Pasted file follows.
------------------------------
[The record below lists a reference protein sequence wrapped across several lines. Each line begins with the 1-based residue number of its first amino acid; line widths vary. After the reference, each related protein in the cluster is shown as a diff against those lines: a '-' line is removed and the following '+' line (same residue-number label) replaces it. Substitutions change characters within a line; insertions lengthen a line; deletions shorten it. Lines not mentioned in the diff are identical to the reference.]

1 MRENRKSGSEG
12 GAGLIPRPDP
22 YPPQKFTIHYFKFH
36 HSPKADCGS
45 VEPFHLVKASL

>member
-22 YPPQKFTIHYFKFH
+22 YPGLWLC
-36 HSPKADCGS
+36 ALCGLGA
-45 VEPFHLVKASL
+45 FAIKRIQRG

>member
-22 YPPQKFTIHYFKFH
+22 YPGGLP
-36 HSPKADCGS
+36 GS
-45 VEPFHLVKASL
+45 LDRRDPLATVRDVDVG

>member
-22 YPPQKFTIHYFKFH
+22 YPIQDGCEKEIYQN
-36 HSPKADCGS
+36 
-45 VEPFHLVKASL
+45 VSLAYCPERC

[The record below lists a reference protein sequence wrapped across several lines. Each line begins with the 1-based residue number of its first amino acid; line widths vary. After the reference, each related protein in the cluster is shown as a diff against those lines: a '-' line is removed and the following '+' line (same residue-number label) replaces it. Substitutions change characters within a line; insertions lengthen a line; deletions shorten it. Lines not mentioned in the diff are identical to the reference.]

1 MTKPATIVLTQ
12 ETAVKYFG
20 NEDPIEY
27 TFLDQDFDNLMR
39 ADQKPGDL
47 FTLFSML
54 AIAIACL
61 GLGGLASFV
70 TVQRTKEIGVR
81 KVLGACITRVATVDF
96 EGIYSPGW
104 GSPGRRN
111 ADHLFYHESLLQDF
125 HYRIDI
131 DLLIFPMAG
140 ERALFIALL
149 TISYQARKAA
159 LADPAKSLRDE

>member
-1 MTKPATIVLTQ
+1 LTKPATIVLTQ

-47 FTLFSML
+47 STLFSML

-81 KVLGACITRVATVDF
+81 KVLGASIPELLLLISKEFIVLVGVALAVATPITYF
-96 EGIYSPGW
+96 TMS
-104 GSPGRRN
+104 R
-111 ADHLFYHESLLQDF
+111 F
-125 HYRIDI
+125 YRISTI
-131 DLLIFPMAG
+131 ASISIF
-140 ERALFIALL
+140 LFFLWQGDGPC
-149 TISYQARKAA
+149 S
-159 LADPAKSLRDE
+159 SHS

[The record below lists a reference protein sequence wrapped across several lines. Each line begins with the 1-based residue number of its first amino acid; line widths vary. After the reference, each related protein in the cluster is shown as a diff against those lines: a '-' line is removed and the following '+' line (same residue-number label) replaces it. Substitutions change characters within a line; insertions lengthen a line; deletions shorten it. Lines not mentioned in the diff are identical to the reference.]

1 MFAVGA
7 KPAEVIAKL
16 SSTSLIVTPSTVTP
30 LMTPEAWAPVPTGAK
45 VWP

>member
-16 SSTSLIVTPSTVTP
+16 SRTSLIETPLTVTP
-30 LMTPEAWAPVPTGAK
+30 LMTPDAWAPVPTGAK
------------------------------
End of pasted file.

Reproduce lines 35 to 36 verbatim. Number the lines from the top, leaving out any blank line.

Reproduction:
54 AIAIACL
61 GLGGLASFV